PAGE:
Jonathan comes from a family of pastors. Seriously, his great-grandfather, grandfather, father, uncle, and brother are all pastors.  It gets kind of intense whenever this bunch starts a theological conversation.  Jonathan’s main motive for starting the M.Div. program was to learn as much as he could so that he could dominate these theological discussions that seem to occur every time the whole family is together.  However, during the third (final) year of his program, a church in Vancouver started taking interest in him becoming its lead pastor and we seriously considered taking the job.  After 2+ years of living on my measly earnings as a nanny and office support staff, I was thrilled with the idea of my husband finally having a ‘real’ job with a livable salary, benefits, financial assistance to buy a house, etc.  These things made the ‘pastor’s wife’ idea not seem so bad…I was ready to have a steady income and stay home with our then 2 children.  I was also happy that my family would be able to breathe a sigh of relief knowing that my husband would be gainfully employed in a job much more financially supported than his pre-grad school job of working at a homeless shelter.

As you might be guessing, this job didn’t happen for us.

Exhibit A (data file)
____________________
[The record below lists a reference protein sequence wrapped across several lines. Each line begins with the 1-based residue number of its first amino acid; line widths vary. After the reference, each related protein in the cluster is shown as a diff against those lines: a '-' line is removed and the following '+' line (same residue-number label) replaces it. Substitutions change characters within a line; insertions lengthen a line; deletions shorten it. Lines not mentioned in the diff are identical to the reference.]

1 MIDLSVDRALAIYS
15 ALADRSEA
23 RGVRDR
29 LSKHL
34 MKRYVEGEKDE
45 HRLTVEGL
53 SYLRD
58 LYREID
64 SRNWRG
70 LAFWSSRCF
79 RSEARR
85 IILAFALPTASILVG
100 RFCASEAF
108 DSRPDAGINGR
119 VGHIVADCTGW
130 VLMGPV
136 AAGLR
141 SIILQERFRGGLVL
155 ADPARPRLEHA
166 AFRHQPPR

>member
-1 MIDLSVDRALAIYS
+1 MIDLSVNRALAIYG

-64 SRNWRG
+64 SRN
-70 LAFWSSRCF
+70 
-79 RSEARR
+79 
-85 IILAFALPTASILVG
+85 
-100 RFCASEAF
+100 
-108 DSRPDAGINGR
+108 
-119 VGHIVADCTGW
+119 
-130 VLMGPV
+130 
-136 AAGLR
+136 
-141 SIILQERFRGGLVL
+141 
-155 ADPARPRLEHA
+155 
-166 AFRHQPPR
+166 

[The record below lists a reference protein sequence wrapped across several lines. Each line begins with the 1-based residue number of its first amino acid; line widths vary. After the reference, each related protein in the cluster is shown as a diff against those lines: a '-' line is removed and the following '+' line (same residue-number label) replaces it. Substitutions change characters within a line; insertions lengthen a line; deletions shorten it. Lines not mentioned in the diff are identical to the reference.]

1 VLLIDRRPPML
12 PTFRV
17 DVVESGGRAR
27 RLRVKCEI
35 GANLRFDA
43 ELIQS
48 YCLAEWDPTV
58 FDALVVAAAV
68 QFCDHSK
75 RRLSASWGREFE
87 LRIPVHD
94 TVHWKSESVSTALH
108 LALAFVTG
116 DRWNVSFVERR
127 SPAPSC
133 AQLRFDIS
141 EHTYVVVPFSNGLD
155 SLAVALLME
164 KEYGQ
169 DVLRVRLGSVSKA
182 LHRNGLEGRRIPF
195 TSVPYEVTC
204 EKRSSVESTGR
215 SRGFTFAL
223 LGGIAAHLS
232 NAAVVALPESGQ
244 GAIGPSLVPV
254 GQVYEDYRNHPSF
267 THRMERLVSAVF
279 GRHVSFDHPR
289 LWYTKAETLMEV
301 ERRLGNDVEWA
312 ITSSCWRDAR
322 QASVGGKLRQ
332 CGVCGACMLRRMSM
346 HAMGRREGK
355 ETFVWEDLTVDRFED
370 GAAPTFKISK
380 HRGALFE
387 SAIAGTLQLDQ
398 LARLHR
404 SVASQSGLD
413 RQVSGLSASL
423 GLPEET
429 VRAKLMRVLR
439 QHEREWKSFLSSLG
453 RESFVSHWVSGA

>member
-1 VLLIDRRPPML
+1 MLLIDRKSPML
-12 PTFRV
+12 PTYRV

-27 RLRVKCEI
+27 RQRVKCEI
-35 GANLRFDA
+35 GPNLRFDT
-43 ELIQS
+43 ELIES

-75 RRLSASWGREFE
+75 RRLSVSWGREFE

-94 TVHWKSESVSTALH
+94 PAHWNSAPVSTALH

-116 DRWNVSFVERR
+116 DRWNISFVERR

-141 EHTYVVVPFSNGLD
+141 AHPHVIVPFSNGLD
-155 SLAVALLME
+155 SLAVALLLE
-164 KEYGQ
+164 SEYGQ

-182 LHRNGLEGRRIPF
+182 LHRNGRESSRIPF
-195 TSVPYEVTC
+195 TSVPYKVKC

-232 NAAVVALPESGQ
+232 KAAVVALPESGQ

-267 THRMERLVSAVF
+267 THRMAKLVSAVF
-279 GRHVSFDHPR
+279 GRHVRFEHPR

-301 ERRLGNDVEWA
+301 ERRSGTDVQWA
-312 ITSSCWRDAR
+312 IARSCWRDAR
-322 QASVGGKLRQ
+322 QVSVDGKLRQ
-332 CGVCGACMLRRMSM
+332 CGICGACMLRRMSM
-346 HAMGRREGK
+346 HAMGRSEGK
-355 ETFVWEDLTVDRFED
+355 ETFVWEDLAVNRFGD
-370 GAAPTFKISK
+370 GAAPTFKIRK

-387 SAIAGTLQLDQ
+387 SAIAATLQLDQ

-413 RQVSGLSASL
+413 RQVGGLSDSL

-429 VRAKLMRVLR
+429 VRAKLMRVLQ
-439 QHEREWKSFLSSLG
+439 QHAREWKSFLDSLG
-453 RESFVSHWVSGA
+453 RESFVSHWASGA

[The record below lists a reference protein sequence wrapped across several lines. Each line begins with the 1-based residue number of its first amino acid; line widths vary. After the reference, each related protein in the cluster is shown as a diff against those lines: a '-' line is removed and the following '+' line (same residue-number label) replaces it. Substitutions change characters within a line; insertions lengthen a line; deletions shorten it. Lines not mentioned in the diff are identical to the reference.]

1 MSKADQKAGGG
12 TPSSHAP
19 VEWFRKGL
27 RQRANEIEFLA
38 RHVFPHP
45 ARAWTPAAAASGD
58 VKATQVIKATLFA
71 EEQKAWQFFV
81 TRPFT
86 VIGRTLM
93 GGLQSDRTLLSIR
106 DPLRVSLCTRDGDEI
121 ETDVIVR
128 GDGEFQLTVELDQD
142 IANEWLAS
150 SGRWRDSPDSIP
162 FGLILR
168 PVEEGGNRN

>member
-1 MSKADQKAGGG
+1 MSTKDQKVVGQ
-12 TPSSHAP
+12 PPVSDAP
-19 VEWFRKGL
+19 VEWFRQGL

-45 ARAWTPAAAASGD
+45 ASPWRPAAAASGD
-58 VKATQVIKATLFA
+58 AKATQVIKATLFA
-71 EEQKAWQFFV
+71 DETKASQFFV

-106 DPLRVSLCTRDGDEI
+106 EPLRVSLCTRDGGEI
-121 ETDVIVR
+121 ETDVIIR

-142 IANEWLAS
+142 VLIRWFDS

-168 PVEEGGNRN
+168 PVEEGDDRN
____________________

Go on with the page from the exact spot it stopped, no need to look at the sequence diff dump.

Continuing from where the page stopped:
It didn’t fall through – we consciously made the choice to move in a different direction.  As excited as I was for my husband to be offered such a promising job, we felt moved to start working with a longtime friend’s missions organization, WEGO (Worldwide Evangelical Gospel Outreach).  One of WEGO’s projects is an orphanage in Nicaragua and a gift had been given to WEGO’s director to start a coffee company, selling Nicaraguan coffee in the U.S. and using the profits to support the orphanage.  My husband volunteered to help get this company started and we packed up our things, left Vancouver and drove across the U.S. to Florida, where WEGO is situated. We had no salary and had to rely on support from family and friends to survive, something we should have raised before moving.  My expectation of the salary with benefits was quickly gone and I soon began wishing I was wearing a ‘Little House on the Prairie’ dress and delivering casseroles to widows.